One of the things I am realizing is that exercising here is going to be a challenge. I have been super-spoiled with convenience in this over the past several years.
The gym I went to in Harrisonburg was right around the corner from my house. I could easily incorporate a nearly daily workout before heading to work. Even in Antigua, I found a gym just a few blocks from Dona Cristi’s house. Now, however, things are different.I found a tiny gym in Jarabacoa with old-fashioned free weights and pretty much nothing else. The problem is, when we have outreaches, I won’t have time in the morning to get down there. In the afternoons, it is hot, hot, hot.
I’ve got my yoga mat, balance ball, and some DVDs, so that’s been pretty much all I’ve done for the past two weeks. With the food being so delicious, I worry about not fitting into my clothes soon! And, I want to keep my heart healthy so I can serve here in good health.So, on Saturday afternoon, I decided I simply had to get out and run. I put on my running shoes, grabbed my Ipod and headed out. My neighborhood is unpaved, so it started a little rocky (literally!!).
Once I got out onto the main roads, I had a decent sidewalk. The fumes from the cars, trucks, and motorcycles were unwelcome, but it still felt great to stretch out my legs and go. I ran and ran.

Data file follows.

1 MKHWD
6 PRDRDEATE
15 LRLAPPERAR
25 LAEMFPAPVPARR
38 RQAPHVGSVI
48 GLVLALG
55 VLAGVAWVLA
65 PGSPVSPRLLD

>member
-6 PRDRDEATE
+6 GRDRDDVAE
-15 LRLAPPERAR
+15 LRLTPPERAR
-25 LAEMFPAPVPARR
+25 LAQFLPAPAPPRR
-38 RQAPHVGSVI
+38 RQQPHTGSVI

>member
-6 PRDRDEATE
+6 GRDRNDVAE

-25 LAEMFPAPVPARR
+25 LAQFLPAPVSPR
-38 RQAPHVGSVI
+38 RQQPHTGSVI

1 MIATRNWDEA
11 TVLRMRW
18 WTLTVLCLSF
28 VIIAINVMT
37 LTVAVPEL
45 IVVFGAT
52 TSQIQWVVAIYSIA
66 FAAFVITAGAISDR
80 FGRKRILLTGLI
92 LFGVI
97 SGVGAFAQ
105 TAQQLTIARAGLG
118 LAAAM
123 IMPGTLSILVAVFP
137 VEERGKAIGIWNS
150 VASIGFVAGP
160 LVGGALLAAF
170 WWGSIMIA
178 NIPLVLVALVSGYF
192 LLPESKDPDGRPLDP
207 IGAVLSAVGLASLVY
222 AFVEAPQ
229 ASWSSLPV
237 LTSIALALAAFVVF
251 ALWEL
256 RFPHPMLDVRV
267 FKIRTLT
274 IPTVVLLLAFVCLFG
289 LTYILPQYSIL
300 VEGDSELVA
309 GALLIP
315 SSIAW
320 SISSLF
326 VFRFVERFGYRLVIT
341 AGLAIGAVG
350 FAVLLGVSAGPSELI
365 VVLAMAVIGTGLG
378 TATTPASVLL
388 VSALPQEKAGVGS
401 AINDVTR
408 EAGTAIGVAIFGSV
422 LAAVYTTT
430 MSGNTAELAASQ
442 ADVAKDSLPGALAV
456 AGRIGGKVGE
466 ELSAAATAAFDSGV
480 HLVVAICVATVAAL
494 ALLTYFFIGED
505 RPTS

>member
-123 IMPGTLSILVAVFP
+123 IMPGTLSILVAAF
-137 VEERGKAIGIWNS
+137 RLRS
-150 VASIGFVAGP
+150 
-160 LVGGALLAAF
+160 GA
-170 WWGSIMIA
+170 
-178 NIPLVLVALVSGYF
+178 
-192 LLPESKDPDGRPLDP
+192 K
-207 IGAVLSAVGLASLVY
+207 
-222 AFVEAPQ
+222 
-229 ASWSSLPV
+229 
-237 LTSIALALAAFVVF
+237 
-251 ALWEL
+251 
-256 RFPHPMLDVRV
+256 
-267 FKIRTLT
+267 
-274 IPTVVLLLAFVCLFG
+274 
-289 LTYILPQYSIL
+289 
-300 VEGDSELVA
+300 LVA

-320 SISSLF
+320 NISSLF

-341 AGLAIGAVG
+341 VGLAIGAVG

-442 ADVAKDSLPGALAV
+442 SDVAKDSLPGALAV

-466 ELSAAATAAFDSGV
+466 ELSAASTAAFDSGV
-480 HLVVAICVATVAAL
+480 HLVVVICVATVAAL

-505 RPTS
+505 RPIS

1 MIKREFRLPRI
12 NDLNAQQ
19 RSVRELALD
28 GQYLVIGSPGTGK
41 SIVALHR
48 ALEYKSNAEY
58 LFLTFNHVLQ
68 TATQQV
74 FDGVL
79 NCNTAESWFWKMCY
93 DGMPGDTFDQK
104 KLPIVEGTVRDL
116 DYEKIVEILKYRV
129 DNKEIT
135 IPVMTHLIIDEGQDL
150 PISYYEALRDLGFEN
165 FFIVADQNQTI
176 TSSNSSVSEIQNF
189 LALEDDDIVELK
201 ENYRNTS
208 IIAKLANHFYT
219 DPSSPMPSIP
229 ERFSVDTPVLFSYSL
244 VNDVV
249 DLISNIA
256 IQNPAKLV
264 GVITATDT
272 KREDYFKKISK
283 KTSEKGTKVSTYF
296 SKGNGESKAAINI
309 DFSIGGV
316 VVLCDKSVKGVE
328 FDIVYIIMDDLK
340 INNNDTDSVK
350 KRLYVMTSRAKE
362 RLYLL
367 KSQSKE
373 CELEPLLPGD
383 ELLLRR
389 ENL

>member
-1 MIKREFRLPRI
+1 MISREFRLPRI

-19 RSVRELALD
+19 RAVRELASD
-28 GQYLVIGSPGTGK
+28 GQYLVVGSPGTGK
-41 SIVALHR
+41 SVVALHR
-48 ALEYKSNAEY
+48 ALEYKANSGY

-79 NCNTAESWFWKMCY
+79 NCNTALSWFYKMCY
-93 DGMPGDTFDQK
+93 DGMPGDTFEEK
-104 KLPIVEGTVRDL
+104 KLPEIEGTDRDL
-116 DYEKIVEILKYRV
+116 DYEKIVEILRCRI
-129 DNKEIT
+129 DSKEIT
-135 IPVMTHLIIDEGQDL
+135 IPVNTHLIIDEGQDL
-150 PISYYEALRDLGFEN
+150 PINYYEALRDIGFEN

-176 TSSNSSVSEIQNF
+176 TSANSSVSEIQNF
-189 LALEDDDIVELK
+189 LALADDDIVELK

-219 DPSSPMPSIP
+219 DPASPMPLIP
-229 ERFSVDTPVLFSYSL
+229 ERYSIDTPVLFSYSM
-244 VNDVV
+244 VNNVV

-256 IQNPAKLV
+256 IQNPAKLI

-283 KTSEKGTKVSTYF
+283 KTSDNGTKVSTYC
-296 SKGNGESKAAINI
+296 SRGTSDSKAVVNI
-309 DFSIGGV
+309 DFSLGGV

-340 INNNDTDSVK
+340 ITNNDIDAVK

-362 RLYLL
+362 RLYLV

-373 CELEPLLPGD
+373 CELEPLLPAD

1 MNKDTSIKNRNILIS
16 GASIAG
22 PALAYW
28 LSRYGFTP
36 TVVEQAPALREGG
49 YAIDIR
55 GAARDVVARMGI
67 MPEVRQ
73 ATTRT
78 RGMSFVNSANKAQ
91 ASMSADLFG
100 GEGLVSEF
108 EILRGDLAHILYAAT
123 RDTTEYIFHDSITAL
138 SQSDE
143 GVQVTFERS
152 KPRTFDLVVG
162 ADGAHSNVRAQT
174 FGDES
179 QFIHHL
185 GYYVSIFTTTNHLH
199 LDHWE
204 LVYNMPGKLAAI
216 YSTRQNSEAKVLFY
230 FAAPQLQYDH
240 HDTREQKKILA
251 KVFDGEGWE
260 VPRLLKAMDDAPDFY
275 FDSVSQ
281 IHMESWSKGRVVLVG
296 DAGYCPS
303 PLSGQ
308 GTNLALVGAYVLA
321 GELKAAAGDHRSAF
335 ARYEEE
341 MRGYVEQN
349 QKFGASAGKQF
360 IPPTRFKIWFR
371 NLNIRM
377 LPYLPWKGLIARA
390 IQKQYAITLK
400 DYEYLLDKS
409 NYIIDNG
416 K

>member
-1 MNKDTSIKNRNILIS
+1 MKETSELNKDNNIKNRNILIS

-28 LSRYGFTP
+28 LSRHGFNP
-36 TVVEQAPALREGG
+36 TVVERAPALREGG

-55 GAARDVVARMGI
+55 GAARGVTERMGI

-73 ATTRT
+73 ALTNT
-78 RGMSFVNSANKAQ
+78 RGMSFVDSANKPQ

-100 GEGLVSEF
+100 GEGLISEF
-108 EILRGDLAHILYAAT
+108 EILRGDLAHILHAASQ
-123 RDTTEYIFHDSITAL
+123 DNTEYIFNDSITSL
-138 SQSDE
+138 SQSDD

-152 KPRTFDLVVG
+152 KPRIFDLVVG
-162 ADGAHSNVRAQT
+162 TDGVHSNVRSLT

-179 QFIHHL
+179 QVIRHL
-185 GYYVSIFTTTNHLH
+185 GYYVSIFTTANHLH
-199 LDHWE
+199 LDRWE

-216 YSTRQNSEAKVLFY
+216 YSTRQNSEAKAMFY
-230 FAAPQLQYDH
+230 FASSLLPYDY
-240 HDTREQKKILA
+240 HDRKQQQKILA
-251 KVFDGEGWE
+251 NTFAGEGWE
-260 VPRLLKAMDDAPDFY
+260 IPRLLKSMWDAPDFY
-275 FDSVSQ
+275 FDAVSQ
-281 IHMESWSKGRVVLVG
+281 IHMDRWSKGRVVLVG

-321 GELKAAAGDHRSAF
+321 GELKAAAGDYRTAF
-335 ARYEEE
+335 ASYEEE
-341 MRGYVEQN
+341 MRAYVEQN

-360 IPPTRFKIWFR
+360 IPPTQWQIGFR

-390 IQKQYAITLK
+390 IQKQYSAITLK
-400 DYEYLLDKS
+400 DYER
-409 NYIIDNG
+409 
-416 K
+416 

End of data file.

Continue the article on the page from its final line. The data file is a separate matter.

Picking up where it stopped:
Past a man on a bench holding a live rooster, past little kids playing in puddles, through downtown… I kept running, expecting to be able to loop back at some point.At about 45 minutes in, I realized I had no clue where I was. My legs were also protesting. So, I stpped running and started walking, looking around for anything that looked familiar.
At about 60 minutes, I had to admit to being completely lost. Thankfully it was still light out, so I wasn’t really worried yet. I kept walking, street after street, a strange ‘Americana’ in black workout clothes, wiping away sweat every few steps.At 75 minutes, I felt the slightest niggling of panic as I realized I was passing the same guys standing on the corner… for the third time.
Okay, time to pray. “Father, I am lost and scared. Please help me to find my way back home.” A little more walking, and I found a familiar street. Instead of running with glorious abandon, I now trudged along, backtracking the entire way I had first come.As I walked, I (figuratively!) kicked myself. First of all, knowing my predisposition to get lost, why hadn’t I taken my cell phone, or at least a map? Secondly, why had I waited for panic before crying out to God?
Once again I had to confess my tendency to rely on myself. I wait and wait and wait until I am nearly drowning before asking for help. Why am I so stubborn? I’m so thankful that God is so patient with me.
I pray that in this week, as I head back to El Callejon, with the concerns and struggles of that little community, back to not understanding all the Spanish, back to working with a new team, I will remember my slow trudge back home.
I will remember that I don’t need to wait until I am utterly lost to ask for help. That God is with me, even as I circle around and around. That He often allows me to flounder, not because He is cruel, but to help me to learn how to lean on Him.
Oh, Father, thank you. Thank you that You are so patient with foolish me. Please help me to rely on You, and You alone. Continue to work in me so I may reflect Jesus more fully.